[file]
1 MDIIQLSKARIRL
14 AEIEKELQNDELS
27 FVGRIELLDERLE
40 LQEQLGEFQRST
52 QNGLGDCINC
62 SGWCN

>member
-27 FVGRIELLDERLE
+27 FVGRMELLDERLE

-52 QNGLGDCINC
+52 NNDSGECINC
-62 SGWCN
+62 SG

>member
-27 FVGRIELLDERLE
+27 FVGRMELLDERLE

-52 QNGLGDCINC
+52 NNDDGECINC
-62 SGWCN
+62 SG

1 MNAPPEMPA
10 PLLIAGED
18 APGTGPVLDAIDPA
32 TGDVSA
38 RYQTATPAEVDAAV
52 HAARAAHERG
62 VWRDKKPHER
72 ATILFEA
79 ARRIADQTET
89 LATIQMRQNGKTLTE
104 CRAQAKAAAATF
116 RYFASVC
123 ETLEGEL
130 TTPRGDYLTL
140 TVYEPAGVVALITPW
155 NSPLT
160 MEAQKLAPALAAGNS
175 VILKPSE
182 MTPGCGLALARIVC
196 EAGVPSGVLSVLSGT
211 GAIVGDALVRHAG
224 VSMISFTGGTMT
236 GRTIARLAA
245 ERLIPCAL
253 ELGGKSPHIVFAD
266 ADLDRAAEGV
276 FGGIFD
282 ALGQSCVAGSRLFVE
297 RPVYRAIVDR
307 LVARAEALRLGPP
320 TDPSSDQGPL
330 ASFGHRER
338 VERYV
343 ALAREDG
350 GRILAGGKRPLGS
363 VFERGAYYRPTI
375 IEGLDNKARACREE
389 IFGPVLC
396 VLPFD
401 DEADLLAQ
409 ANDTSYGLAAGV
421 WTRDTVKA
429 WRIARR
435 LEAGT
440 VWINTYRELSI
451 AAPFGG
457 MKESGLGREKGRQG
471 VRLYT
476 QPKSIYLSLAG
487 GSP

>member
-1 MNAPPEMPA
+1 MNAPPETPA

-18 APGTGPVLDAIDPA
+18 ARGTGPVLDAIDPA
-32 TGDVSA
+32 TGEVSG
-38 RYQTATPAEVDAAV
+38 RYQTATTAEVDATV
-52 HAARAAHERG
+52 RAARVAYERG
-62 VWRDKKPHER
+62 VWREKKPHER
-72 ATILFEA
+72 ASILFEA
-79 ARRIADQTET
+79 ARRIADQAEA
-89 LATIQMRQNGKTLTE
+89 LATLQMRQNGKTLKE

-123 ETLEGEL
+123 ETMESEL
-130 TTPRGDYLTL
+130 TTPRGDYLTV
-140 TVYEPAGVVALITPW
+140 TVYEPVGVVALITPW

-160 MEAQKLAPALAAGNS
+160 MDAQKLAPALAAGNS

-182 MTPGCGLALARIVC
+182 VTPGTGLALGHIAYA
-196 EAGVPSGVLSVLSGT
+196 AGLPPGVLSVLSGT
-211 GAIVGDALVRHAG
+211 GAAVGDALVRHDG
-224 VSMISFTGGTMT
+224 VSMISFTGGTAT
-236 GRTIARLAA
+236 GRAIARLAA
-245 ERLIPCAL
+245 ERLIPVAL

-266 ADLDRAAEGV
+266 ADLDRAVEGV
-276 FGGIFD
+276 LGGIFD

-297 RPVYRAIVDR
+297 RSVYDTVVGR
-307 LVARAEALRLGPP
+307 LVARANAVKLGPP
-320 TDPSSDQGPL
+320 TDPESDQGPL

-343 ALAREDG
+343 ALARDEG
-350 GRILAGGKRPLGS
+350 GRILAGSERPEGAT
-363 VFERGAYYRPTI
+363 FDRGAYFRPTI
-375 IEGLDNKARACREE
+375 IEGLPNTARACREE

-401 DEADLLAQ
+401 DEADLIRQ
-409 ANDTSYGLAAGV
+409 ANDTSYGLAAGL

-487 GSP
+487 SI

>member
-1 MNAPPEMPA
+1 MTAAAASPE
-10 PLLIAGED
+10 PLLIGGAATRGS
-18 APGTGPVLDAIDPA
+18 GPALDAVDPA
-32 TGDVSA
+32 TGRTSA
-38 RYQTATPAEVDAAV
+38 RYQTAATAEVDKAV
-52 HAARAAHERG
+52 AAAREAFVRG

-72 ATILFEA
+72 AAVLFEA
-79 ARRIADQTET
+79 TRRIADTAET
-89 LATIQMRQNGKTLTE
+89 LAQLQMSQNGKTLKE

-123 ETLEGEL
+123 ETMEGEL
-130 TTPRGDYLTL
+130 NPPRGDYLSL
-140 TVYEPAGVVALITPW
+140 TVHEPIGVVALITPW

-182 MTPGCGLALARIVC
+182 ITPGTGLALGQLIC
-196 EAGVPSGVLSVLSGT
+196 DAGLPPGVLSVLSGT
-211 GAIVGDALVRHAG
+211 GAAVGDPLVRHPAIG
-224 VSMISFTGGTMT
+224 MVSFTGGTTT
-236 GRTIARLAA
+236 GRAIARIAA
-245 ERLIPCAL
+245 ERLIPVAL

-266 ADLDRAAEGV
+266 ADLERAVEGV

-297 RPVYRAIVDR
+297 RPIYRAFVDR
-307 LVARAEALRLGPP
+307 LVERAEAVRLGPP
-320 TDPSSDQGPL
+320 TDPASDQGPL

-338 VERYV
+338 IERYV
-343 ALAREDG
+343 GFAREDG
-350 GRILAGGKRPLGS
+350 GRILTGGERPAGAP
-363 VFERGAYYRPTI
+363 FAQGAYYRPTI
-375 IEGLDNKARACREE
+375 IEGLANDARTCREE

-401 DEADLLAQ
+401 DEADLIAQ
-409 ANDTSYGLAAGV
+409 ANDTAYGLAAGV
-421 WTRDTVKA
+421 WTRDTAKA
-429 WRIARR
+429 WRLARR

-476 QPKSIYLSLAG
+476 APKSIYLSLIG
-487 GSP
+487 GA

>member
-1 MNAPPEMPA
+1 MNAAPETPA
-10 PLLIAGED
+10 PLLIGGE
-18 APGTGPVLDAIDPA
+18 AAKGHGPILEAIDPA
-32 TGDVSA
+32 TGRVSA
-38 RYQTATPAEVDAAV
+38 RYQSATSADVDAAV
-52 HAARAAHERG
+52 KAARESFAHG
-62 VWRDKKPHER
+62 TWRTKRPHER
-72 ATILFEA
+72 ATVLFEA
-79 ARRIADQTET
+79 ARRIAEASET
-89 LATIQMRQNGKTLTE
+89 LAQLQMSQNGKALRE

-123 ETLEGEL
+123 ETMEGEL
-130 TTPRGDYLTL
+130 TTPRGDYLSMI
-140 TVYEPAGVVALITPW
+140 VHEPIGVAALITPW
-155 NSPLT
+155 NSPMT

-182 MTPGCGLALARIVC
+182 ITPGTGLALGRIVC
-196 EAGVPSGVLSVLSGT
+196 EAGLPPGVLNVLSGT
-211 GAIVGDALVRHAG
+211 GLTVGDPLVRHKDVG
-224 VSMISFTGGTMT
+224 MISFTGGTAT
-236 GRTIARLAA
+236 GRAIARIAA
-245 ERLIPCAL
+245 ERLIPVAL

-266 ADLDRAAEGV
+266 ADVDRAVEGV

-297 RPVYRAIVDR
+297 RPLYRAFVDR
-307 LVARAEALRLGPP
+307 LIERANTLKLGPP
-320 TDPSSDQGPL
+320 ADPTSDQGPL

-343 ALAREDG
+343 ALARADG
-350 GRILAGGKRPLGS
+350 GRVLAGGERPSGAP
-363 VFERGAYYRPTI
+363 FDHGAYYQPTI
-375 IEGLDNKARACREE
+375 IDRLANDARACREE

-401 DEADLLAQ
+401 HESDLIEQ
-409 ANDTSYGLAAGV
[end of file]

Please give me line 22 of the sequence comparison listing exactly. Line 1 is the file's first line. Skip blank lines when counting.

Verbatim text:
10 PLLIAGED